I. THE INTERVIEW: Part 1
(From a tape-recorded INTERVIEW between ERMIN GARCIA and Fr. JUNI JESENA, S.J. at the Sunday Punch office, Dagupan City, December 22, 1965)
Excerpts from the words of ERMIN GARCIA:
I had a girlfriend.
Of course it was known all around town that we were sweethearts. I used to visit her in the marketplace. Morning, afternoon—I’d be there. And my friends used to ask me, “How much did you sell?” And even these Chinese, they say, “During the war, we were always watching you with your girlfriend.”
I was very idealistic and this girlfriend of mine was a member of the Catholic Study Club. So was PAULING, who became Mrs. Ermin Garcia. Pauling came over from Bolinao, with her family. And they stayed with some of their relatives in Pantal.
The first time I saw Pauling was when she took part in a Rizal Day Program. She sang. And then there was this orchestra. They got her as a singer for the orchestra here in Dagupan. And whenever there would be a dance in Dagupan she would be asked to sing.
I wrote two plays and I directed them myself…our group put up the plays… benefit. They were both a success. They were liked.
And the second time that we were going to stage a play, Pauling had the female lead role. One of my friends played the male lead role. I was the director.
One time when I went to visit my girl in the market, she was angry. She was jealous of Pauling. And I never had…nothing at all…never. Pauling was just a girl to me. Just another girl. With talent. That’s all. Could sing, and could act. My girl kept on… sometimes she would nag, and sometimes she would… she had this sickness… when she’d get very angry, she would collapse and faint. Shock. And I think she had an illness in the liver, jaundice.
One time, she collapsed in a fit of jealousy in the store and what I did was I lifted her, and from inside the market I carried her to a drugstore outside market. Boy, the town was again buzzing with that. My friends were kidding me about it.
My girlfriend kept on being jealous, absolutely with no basis. Even in church. You know, Pauling used to sing in the choir. And this girlfriend of mine would be in the pews there inside the church. And every time Pauling would sing, this other girl would collapse.
The congregation would be laughing. And I pitied Pauling. Poor girl. She was innocent. So I tried to be… I pitied her… and I started to appreciate her ways because she, Pauling, really is the docile type. Very docile and always smiling, a kind word for everybody. But the other girl was a spitfire. And I was thinking. “My golly, if I marry this girl, we’ll never have a day of peace. But with Pauling, I would be very happy.”
And then that pity developed into you know, appreciation, and then I parted with my girl and eventually I got married with Pauling.
My love life is very… is a very interesting one. My friends tell me, “Ermin, boy, you take a vacation from the Sunday Punch and start writing your biography, and it will be a best-seller!”
Do you know that I… even before I met this girl, I had another girlfriend before the war, a senior Pharmacy student from UST. And she was brought home to Balanga, Bataan by her father at the outbreak of the war.
After two weeks I followed from Manila, to Balanga. There was no transportation, but I managed to get to Balanga, and they were all surprised to find me there.
When Bataan fell in April I went to Manila right away and I tried to find out where they were, from the relatives. And it so happened that a messenger had just arrived from their evacuation camp, Barrio Consuelo. They made their move after the fall of Bataan to this Barrio Consuelo across the Manila Bay going towards Hagonoy. The place could only be reached by boat.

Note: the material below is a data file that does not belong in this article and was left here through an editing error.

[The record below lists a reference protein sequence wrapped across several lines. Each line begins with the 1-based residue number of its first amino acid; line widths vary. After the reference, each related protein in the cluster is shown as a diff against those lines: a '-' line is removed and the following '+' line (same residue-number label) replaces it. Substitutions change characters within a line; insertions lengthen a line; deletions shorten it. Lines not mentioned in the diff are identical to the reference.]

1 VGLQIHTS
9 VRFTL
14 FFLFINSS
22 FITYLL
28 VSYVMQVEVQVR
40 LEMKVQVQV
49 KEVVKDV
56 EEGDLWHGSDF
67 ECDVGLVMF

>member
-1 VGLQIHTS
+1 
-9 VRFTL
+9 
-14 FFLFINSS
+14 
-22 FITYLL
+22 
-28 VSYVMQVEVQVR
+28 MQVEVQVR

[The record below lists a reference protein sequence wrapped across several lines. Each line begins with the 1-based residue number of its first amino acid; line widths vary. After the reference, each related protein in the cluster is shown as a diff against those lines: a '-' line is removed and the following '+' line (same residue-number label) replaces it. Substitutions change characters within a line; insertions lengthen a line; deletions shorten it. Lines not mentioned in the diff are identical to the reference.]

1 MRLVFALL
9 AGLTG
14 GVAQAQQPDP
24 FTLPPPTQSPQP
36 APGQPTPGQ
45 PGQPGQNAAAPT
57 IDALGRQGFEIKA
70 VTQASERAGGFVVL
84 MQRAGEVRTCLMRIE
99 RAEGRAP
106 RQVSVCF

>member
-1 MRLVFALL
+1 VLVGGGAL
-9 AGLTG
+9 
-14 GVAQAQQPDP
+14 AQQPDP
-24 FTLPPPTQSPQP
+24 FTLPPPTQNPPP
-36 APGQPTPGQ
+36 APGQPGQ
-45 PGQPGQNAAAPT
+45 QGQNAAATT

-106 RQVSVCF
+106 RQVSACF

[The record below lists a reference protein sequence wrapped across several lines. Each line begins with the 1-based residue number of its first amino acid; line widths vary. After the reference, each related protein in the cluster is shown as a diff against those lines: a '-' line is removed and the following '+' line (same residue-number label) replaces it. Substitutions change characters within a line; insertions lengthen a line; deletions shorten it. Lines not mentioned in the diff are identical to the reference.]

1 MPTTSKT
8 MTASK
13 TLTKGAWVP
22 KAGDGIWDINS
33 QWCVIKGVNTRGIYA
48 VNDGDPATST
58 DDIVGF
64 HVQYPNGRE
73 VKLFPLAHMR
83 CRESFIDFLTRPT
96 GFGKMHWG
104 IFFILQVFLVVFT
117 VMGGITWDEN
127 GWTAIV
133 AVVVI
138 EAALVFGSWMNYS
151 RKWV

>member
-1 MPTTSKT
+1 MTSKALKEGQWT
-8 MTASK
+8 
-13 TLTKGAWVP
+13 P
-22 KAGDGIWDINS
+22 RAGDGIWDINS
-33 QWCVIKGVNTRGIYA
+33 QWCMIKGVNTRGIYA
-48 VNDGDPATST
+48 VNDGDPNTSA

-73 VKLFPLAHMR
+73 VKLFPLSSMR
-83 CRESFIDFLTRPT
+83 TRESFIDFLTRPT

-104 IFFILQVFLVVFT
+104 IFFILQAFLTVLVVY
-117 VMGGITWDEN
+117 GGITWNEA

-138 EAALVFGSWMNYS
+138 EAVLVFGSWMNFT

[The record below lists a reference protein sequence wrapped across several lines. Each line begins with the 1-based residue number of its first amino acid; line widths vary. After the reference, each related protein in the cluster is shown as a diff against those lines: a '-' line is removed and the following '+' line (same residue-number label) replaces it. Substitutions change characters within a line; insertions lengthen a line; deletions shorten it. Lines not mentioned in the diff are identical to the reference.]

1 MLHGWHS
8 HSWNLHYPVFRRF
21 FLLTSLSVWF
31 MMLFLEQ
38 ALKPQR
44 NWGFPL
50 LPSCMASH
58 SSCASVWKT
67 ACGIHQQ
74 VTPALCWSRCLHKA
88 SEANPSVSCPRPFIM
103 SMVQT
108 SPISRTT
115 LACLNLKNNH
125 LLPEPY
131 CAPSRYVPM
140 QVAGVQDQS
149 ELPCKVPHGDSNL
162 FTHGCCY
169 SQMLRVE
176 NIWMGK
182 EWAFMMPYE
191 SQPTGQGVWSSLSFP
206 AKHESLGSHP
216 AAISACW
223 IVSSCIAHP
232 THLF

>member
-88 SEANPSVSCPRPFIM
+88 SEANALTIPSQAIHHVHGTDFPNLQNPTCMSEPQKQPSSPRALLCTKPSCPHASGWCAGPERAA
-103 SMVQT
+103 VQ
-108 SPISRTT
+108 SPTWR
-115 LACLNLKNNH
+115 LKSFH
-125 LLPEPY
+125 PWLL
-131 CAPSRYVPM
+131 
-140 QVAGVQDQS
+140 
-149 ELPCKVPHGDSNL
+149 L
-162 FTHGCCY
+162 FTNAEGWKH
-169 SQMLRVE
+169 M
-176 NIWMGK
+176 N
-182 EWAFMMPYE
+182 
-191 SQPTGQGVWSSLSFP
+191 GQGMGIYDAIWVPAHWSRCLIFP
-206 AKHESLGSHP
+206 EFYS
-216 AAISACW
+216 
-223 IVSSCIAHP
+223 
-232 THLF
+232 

I brought along my casero. He accompanied me, because I cannot speak Tagalog. When we got there to Hagonoy, I said, “We will go to Barrio Consuelo!” “What? Do you know that to go to Barrio Consuelo you have to take the boat for five hours, and only yesterday the Japanese were machine-gunning all the boats passing there, because that is the only escape route of the USAFFE. From Bataan they sail and they take this route.” “You heard that?” Asked my casero. “Better turn back.” “What ‘turn back?’ I am already here. I am going through with it,” I said. “You expect me to go with you?” He asked. The Japanese machine-gunned every male that they saw. We could not even get a boatman to ferry me.
We finally found one, and at a very high price. And the casero bade me goodbye. And the way he bade me goodbye was as though that was the last time he was going to see me alive. He was… he was crying.
He even made me write a note to my parents that he was trying to prevail on me to return to Manila with him, but that I refused… that he should not be blamed. I made him the note. “All right, here, what are you worrying about?”
And I slept by a riverbank, in a small… just a shed, on a dike, on the swamps. To wait for the dawn. And before sunrise, we pulled off. I was there by noontime. And when they saw me there, boy, the father of the girl almost fainted. He said, “How are we going to bring you back?”
I just wanted to visit her. And the whole camp was agog.
ACJ: How did you begin your newspaper career?
EG: I always was very fond of writing. During liberation I immediately put out a newspaper. The US Army, when they read by paper, boy, they liked it, and they liked my editorials. They were flying my newspaper, air-dropping it over the occupied areas. They were printing, boy, about one hundred thousand copies per issue. And they were giving me material: the paper, the ink, because it was very hard to get paper then. Finally I had my own newspaper, THE PIONEER HERALD.
(End of INTERVIEW: Part 1)
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